Anyhow, thank you for your kind words and help

I know what it is like. It’s almost a stupid thing that regular people have to make choices like this. However, you can do it.

The other thought I’d offer is that while the information is not perfect, I know my grandfather had haemorrhagic strokes over a number of years and in the time that he lived, they didn’t even have the technology to look inside and see what was going on, never mind do anything about it. So I comfort myself that we live at the best time ever to have something like this because surgeons and radiologists have the knowhow and technology to help us like never before.

Very best wishes,


Hi Jado. Great to meet you. We sound like we have quite a similar problem. I too have a large unruptured AVM but mine is in the Cerebellum - really deeply embedded. Fortunately its low flow and doesn’t give me too much problem in my everyday life at the moment. But of course I’m always conscious it is there and I also get hydrocephalus because it blocks the normal CSF exit routes. I was once offered GK by my NS but he said I would need at least 3 embolisations first and even then it wasn’t guaranteed they could do the GK. I declined as I decided it wasn’t worth the risk. Subsequent NS’s have advised me to leave well alone because the ‘risks of deficit outweigh the chance of benefit’. I spent a while weighing up my options even so and trying to decide whether I should pursue intervention. But in the end the odds just weren’t good enough for me. So I’m living with it and will have to take what’s coming. Best of luck with whatever you decide xxx

Hi Lulu,

Thank you for sharing your experience. I completely hear ya. It’s a difficult path no matter what.
I read tons of papers discussing the conservative treatment (no intervention with regular monitoring) can in fact in many cases be the best choice. And it seems like this has been the route for you; so don’t feel bad at all.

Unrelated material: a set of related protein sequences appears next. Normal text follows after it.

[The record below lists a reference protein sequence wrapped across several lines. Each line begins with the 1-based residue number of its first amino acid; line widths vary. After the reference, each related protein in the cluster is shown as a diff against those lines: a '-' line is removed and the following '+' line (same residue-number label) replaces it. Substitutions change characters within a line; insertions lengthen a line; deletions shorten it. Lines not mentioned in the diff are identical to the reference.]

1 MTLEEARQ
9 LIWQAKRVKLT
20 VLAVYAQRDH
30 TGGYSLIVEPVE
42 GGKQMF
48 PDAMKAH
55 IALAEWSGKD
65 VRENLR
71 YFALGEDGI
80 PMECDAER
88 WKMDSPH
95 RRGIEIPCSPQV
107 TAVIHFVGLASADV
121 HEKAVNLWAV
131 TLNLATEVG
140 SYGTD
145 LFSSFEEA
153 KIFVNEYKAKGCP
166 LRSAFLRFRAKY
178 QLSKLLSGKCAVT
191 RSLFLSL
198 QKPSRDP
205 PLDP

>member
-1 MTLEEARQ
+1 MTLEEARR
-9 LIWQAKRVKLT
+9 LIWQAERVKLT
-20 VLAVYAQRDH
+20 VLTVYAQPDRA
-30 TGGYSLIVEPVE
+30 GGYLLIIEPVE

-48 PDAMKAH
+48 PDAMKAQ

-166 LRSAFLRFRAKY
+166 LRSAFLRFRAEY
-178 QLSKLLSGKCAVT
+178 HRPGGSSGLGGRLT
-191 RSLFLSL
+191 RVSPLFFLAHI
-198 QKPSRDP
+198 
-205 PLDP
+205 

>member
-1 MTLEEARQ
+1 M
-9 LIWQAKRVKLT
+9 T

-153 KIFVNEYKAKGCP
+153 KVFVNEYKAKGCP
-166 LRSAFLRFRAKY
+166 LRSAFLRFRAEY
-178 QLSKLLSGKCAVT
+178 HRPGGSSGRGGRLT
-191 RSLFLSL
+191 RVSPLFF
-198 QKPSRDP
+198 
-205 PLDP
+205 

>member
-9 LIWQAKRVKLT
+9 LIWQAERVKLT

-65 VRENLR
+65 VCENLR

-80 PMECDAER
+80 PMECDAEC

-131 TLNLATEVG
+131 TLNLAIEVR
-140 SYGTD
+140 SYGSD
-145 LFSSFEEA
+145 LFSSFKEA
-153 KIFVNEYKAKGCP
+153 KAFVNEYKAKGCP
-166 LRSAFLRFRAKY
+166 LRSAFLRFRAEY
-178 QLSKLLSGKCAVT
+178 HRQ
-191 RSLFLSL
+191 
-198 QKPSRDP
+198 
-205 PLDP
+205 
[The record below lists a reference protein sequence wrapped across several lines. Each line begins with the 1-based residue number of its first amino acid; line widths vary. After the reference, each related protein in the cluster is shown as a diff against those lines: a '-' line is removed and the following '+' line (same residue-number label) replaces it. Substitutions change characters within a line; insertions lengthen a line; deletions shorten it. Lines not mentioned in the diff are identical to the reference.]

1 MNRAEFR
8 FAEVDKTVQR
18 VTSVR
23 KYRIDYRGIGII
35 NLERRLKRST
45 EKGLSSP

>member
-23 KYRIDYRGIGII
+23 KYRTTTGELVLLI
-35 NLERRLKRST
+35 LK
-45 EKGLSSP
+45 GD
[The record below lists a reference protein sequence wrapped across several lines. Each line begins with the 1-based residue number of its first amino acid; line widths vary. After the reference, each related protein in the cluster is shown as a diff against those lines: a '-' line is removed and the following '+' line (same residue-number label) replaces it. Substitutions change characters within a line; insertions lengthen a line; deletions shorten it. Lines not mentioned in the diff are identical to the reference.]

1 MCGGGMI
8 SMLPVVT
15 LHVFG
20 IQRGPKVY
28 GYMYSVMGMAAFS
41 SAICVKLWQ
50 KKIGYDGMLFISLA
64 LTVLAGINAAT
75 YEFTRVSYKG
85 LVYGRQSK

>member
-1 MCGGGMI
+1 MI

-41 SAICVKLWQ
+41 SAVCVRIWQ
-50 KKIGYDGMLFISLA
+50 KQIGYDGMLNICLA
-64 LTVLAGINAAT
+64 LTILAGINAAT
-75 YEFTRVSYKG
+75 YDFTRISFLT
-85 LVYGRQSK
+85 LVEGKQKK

Best of luck to you :slight_smile:

Thanks Jado and to you.

Hi Jado
I am in the exact same boat.
My decision is difficult because no matter what I do there is a risk of loosing peripheral vision.
Did you decide what to do already? I see your post is over 2 months old. My doctor told me, my AVM is 3.4CM, Gamma Knife is not going to work. Period.
No ifs or buts, he said, Period.
Right now I am just trying to see which doctor is good for embolization.
Also, Gamma Knife takes 1-2 maybe even 3 or more years.
Some doctors said just do Gamma Knife becuase of ARUBA trial.
Quite frustrating considering that trial was only 229 people.
And it started 17 years ago.
And the trial never said Gamma Knife is safer than Embolization + Gamma Knife.
But it is difficult when doctors expect you (the patient) to decide.
When I have zero experience whatsoever in medical decisions.

The one doctor that was more adamant is the one that did surgery on my sister (she too had an AVM)
10 years later she is walking and talking.
So I tend to respect that doctor’s opinon.

The idea is when you reduce the flow to the nidus, you reduce the immediate risk.
When you do Gamma Knife with a 20% smaller nidus, then Gamma Knife is possible.

So in theory, this seems like it works.
The interventional radiologist told me since there is not a lot of data he wants me to think and think and think again if embolization is really what I want to do.

That Dr is making me nervous.

He did mention embolization is more common before surgery.